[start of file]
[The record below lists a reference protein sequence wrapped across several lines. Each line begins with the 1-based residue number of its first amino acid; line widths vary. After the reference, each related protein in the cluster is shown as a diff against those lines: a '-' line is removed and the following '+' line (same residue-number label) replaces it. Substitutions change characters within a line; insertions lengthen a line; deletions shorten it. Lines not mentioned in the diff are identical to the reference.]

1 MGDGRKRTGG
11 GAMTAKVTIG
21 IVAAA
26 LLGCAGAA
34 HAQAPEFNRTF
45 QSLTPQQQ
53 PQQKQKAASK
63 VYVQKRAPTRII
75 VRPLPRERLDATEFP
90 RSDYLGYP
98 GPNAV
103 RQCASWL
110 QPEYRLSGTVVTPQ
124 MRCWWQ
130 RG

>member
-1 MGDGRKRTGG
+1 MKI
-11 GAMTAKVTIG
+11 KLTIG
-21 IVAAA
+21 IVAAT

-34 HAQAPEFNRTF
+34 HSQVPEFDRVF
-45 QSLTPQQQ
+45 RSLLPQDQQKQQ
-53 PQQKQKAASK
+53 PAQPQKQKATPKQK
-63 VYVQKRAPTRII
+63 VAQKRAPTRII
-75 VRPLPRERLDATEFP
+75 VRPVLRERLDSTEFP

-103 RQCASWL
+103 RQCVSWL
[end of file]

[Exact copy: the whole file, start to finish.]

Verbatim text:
[The record below lists a reference protein sequence wrapped across several lines. Each line begins with the 1-based residue number of its first amino acid; line widths vary. After the reference, each related protein in the cluster is shown as a diff against those lines: a '-' line is removed and the following '+' line (same residue-number label) replaces it. Substitutions change characters within a line; insertions lengthen a line; deletions shorten it. Lines not mentioned in the diff are identical to the reference.]

1 MGDGRKRTGG
11 GAMTAKVTIG
21 IVAAA
26 LLGCAGAA
34 HAQAPEFNRTF
45 QSLTPQQQ
53 PQQKQKAASK
63 VYVQKRAPTRII
75 VRPLPRERLDATEFP
90 RSDYLGYP
98 GPNAV
103 RQCASWL
110 QPEYRLSGTVVTPQ
124 MRCWWQ
130 RG

>member
-1 MGDGRKRTGG
+1 MKI
-11 GAMTAKVTIG
+11 KLTIG
-21 IVAAA
+21 IVAAT

-34 HAQAPEFNRTF
+34 HSQVPEFDRVF
-45 QSLTPQQQ
+45 RSLLPQDQQKQQ
-53 PQQKQKAASK
+53 PAQPQKQKATPKQK
-63 VYVQKRAPTRII
+63 VAQKRAPTRII
-75 VRPLPRERLDATEFP
+75 VRPVLRERLDSTEFP

-103 RQCASWL
+103 RQCVSWL